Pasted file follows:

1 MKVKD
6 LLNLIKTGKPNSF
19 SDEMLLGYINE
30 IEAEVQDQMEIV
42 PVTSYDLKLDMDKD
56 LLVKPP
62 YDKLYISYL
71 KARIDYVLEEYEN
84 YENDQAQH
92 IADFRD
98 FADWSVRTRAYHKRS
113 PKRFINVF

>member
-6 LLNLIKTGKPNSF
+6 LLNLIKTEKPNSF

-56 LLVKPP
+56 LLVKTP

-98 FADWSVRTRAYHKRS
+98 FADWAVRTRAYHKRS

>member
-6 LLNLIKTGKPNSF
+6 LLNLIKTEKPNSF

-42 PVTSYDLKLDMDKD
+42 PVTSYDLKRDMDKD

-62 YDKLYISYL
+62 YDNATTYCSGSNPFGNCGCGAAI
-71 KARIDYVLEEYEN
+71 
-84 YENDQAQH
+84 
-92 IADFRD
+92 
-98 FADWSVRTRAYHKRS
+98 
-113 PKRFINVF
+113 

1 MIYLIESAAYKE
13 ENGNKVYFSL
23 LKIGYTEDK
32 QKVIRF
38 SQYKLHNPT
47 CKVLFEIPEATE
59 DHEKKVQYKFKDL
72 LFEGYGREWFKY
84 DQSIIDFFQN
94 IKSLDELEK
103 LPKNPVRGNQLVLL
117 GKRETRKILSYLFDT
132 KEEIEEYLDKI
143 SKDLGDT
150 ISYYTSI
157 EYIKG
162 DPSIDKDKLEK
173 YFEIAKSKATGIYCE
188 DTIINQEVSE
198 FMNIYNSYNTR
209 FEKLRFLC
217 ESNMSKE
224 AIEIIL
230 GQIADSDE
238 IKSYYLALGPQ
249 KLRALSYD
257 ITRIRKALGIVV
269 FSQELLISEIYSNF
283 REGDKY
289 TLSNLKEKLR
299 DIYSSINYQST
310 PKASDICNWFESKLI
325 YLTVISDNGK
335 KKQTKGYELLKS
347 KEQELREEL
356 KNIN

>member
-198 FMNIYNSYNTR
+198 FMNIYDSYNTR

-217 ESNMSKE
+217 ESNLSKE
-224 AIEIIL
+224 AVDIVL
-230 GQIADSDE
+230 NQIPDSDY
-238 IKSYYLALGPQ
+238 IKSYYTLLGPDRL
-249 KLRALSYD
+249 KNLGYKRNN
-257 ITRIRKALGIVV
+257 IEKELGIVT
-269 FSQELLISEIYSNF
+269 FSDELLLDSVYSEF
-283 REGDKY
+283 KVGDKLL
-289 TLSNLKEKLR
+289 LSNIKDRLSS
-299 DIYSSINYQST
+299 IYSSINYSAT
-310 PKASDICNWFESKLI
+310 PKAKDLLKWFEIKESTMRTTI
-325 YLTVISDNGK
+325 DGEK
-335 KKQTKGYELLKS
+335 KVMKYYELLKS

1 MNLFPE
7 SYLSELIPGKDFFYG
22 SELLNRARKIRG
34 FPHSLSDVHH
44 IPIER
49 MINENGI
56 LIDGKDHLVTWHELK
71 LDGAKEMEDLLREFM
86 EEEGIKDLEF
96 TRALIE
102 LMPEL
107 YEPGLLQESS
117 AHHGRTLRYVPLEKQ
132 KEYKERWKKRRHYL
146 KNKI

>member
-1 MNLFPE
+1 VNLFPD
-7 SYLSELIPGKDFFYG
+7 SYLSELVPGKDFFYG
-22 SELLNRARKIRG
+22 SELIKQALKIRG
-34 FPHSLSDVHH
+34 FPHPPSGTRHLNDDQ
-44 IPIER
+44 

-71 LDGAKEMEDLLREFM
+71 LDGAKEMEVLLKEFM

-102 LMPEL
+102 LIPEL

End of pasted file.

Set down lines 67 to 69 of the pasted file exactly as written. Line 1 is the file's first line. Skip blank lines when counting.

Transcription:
299 DIYSSINYQST
310 PKASDICNWFESKLI
325 YLTVISDNGK